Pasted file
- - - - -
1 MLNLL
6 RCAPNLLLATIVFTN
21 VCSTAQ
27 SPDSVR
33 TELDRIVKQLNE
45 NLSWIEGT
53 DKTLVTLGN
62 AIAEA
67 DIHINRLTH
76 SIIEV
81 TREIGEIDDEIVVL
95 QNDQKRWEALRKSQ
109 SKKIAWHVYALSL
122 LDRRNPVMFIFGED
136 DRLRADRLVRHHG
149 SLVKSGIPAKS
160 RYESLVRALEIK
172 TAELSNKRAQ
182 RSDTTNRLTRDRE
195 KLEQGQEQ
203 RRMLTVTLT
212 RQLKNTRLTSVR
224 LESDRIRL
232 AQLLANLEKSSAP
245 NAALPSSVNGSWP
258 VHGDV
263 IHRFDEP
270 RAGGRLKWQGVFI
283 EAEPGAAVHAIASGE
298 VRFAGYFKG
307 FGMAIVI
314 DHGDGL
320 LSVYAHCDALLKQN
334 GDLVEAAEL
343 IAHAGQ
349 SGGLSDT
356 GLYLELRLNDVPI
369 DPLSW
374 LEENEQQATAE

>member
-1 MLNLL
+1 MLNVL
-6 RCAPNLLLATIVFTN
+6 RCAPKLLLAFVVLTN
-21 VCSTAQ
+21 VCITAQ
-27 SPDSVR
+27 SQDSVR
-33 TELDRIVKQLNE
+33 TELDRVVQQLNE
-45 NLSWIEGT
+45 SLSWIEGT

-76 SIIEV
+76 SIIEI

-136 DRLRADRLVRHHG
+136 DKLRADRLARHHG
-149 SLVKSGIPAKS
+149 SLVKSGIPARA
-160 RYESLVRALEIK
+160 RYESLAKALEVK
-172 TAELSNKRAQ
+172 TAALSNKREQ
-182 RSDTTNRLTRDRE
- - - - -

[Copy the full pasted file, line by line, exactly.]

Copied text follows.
1 MLNLL
6 RCAPNLLLATIVFTN
21 VCSTAQ
27 SPDSVR
33 TELDRIVKQLNE
45 NLSWIEGT
53 DKTLVTLGN
62 AIAEA
67 DIHINRLTH
76 SIIEV
81 TREIGEIDDEIVVL
95 QNDQKRWEALRKSQ
109 SKKIAWHVYALSL
122 LDRRNPVMFIFGED
136 DRLRADRLVRHHG
149 SLVKSGIPAKS
160 RYESLVRALEIK
172 TAELSNKRAQ
182 RSDTTNRLTRDRE
195 KLEQGQEQ
203 RRMLTVTLT
212 RQLKNTRLTSVR
224 LESDRIRL
232 AQLLANLEKSSAP
245 NAALPSSVNGSWP
258 VHGDV
263 IHRFDEP
270 RAGGRLKWQGVFI
283 EAEPGAAVHAIASGE
298 VRFAGYFKG
307 FGMAIVI
314 DHGDGL
320 LSVYAHCDALLKQN
334 GDLVEAAEL
343 IAHAGQ
349 SGGLSDT
356 GLYLELRLNDVPI
369 DPLSW
374 LEENEQQATAE

>member
-1 MLNLL
+1 MLNVL
-6 RCAPNLLLATIVFTN
+6 RCAPKLLLAFVVLTN
-21 VCSTAQ
+21 VCITAQ
-27 SPDSVR
+27 SQDSVR
-33 TELDRIVKQLNE
+33 TELDRVVQQLNE
-45 NLSWIEGT
+45 SLSWIEGT

-76 SIIEV
+76 SIIEI

-136 DRLRADRLVRHHG
+136 DKLRADRLARHHG
-149 SLVKSGIPAKS
+149 SLVKSGIPARA
-160 RYESLVRALEIK
+160 RYESLAKALEVK
-172 TAELSNKRAQ
+172 TAALSNKREQ
-182 RSDTTNRLTRDRE